Council of Constance The Council of Constance was a 15th-century ecumenical council An ecumenical council (or oecumenical council; also general council) is a conference of ecclesiastical dignitaries and theological experts convened to discuss and settle matter ...
. He was noted for his nepotism and was personally involved in the infamous
Pazzi conspiracy The Pazzi conspiracy ( it, Congiura dei Pazzi, italic=no) was a plot by members of the Pazzi family and others to displace the Medici family as rulers of Renaissance Florence. On 26 April 1478 there was an attempt to assassinate Lorenzo de' ...

Pazzi conspiracy
.


Early life

Francesco was born to a family of modest means from
Liguria it, Ligure , population_note = , population_blank1_title = , population_blank1 = , demographics_type1 = , demographics1_footnotes = , demographics1_title1 = , demographics1_info1 = , demographics1_title2 ...

Liguria
,
Italy Italy ( it, Italia ), officially the Italian Republic ( it, Repubblica Italiana, links=no ), is a country consisting of a Northern Italy, continental part, delimited by the Alps, a Italian Peninsula, peninsula and List of islands of Italy, se ...

Italy
, the son of Leonardo della Rovere and Luchina Monleoni. He was born in
Celle Ligure Celle Ligure ( lij, Çelle) is a ''comune'' (municipality) in the Province of Savona in the Italian region Liguria, located about west of Genoa and about northeast of Savona. It borders the comune, comuni of: Albisola Superiore, Stella, Liguria, ...
, a town near
Savona Savona (; local lij, Sann-a , lij, label= Genoese, Savonn-a) is a seaport and '' comune ''in the west part of the northern Italian region of Liguria, capital of the Province of Savona The province of Savona ( it, provincia di Savona; Li ...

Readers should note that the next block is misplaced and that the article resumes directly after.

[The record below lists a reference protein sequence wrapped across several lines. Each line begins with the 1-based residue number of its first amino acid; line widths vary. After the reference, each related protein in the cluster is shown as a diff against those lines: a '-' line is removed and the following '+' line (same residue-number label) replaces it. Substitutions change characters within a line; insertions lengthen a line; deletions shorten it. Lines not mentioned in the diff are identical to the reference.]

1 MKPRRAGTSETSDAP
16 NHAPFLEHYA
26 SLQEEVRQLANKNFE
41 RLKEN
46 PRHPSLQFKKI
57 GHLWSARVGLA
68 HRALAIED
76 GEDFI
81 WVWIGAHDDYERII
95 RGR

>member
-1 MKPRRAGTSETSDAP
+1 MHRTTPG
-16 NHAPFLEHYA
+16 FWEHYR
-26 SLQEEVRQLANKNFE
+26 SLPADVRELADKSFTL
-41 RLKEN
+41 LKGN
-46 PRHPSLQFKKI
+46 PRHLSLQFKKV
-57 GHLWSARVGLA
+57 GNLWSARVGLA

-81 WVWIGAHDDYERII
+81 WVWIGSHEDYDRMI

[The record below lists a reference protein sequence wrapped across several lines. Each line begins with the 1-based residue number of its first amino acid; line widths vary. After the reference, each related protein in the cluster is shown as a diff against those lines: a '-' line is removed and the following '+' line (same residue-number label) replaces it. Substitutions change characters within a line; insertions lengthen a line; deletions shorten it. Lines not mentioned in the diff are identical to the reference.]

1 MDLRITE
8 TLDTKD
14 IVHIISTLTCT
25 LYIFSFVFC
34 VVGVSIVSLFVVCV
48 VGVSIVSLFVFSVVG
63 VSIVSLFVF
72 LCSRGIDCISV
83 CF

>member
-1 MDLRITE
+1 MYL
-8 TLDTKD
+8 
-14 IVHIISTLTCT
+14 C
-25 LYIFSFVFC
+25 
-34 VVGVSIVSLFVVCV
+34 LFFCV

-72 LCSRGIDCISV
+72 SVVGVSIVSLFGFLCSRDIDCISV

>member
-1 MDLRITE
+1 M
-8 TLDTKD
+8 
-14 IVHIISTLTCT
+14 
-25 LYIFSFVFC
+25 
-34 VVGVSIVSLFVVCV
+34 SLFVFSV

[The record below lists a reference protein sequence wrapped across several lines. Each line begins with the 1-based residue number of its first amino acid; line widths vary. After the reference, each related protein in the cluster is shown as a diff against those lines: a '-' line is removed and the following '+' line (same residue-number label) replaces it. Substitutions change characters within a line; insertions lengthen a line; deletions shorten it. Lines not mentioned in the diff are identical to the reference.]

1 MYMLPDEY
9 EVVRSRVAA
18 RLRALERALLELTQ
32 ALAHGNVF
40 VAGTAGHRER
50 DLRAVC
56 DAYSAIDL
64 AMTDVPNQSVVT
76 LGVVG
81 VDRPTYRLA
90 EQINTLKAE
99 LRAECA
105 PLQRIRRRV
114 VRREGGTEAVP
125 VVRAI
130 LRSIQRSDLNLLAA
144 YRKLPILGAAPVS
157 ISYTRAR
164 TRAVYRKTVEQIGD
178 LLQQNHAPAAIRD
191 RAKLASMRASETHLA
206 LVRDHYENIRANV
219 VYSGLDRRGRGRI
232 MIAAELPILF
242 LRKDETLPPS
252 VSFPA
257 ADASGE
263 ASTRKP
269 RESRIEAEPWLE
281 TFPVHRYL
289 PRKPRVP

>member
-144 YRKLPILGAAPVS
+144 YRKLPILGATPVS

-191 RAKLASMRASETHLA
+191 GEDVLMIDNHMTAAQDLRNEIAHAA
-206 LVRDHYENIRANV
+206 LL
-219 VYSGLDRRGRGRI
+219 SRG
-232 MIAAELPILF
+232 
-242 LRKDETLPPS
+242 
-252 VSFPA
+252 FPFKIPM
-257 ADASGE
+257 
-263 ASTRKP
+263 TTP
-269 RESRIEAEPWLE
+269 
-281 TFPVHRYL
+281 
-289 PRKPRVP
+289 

Savona
.Miranda, Salvador. ''Cardinals of the Holy Roman Church''
/ref> As a young man, Della Rovere joined the
Franciscan Order The Franciscans are a group of related Mendicant orders, mendicant Christianity, Christian Catholic religious order, religious orders, primarily within the Catholic Church. Founded in 1209 by Saint Francis of Assisi, these orders include the Ord ...
, an unlikely choice for a political career, and his intellectual qualities were revealed while he was studying
philosophy Philosophy (from , ) is the study of general and fundamental questions, such as those about reason, Metaphysics, existence, Epistemology, knowledge, Ethics, values, Philosophy of mind, mind, and Philosophy of language, language. Such ques ...

philosophy
and
theology Theology is the systematic study of the nature of the divine Divinity or the divine are things that are either related to, devoted to, or proceeding from a deity.